- Streptococcus thermophilus
- Lactobacillus bulgaricus
Which is Better – Probiotic Foods or Probiotic Capsules?
While probiotic capsules are very a convenient way to take probiotics, they are not always the most effective. They are also a much costlier source than the probiotics found in fermented food.
Probiotic Food is Stronger than Capsules
According to a much talked about lab test commissioned by Dr Mercola, 1 serving of sauerkraut has more probiotics in it that a whole bottle of probiotics capsules. This is quite controversial stuff – as commercial sources of probiotics are generally assumed to be the most potent. This misconception might be linked to the financial backing that brands have available to use to promote the integrity and efficacy of their products. Which is usually lacking for natural foodstuff which is unbranded.
Probiotic Food is Much Cheaper than Capsules
Although convenient, probiotic capsules are renowned as expensive as far as supplements go. It is true that unpasteurized fermented products are more pricey to purchase ready made than their stabalaised counterparts. But they still work out to be a far cheaper source of probiotics than capsules.
Evidently, making your own ferments is the cheapest way to get in large volumes of probiotics on a daily basis. The ingredients for most fermentations are usually basic and cheap (ie milk, cabbage, baby onions).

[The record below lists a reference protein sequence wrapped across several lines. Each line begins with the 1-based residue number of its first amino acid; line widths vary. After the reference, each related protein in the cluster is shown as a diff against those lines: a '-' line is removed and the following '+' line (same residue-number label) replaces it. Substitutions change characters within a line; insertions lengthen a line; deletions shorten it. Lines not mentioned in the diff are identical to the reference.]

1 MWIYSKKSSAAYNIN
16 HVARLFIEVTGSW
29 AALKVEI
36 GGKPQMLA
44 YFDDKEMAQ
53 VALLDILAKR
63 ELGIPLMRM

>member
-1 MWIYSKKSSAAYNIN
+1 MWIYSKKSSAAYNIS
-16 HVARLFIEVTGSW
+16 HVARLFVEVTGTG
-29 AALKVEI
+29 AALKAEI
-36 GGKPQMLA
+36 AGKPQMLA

The Danone study was the first of its kind at the time. While it broke the ground for more forays into the brain / gut connection, it of course is not irrevocable proof. Fortunately scientists and doctors have now done further research in this area, with some exciting findings!
The additional studies done with regards to how gut health impacts mental functioning are revealing that probiotics are even more important than we thought. They back up the findings of the Danone study, showing evidence that healthy gut bacteria levels play a vital role in the production of neurochemicals such as serotonin. Neurochemicals direct impact mood and mental functioning.
Which corroborates the theories that consuming probiotics can actively help to boost your mood. Thereby assisting you to maintain levels of positivity and calm.